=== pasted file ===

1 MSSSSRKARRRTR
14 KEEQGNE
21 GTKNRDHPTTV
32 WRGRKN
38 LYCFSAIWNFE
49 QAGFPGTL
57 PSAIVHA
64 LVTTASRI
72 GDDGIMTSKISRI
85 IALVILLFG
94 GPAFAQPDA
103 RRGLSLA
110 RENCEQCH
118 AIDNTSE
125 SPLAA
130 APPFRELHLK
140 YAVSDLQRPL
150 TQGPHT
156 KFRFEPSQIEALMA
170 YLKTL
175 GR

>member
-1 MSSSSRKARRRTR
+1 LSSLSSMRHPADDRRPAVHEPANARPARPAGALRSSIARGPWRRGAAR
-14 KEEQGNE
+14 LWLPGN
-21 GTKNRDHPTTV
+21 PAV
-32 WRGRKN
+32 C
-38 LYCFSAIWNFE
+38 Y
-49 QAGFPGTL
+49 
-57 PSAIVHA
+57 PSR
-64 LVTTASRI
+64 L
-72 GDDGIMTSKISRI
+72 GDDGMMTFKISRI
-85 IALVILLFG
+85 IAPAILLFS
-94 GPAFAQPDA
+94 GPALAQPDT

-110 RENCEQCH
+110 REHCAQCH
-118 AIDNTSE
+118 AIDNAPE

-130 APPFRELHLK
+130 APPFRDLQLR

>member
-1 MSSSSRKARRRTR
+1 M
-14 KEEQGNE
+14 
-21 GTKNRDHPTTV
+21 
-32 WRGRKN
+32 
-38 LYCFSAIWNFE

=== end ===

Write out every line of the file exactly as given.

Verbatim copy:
1 MSSSSRKARRRTR
14 KEEQGNE
21 GTKNRDHPTTV
32 WRGRKN
38 LYCFSAIWNFE
49 QAGFPGTL
57 PSAIVHA
64 LVTTASRI
72 GDDGIMTSKISRI
85 IALVILLFG
94 GPAFAQPDA
103 RRGLSLA
110 RENCEQCH
118 AIDNTSE
125 SPLAA
130 APPFRELHLK
140 YAVSDLQRPL
150 TQGPHT
156 KFRFEPSQIEALMA
170 YLKTL
175 GR

>member
-1 MSSSSRKARRRTR
+1 LSSLSSMRHPADDRRPAVHEPANARPARPAGALRSSIARGPWRRGAAR
-14 KEEQGNE
+14 LWLPGN
-21 GTKNRDHPTTV
+21 PAV
-32 WRGRKN
+32 C
-38 LYCFSAIWNFE
+38 Y
-49 QAGFPGTL
+49 
-57 PSAIVHA
+57 PSR
-64 LVTTASRI
+64 L
-72 GDDGIMTSKISRI
+72 GDDGMMTFKISRI
-85 IALVILLFG
+85 IAPAILLFS
-94 GPAFAQPDA
+94 GPALAQPDT

-110 RENCEQCH
+110 REHCAQCH
-118 AIDNTSE
+118 AIDNAPE

-130 APPFRELHLK
+130 APPFRDLQLR

>member
-1 MSSSSRKARRRTR
+1 M
-14 KEEQGNE
+14 
-21 GTKNRDHPTTV
+21 
-32 WRGRKN
+32 
-38 LYCFSAIWNFE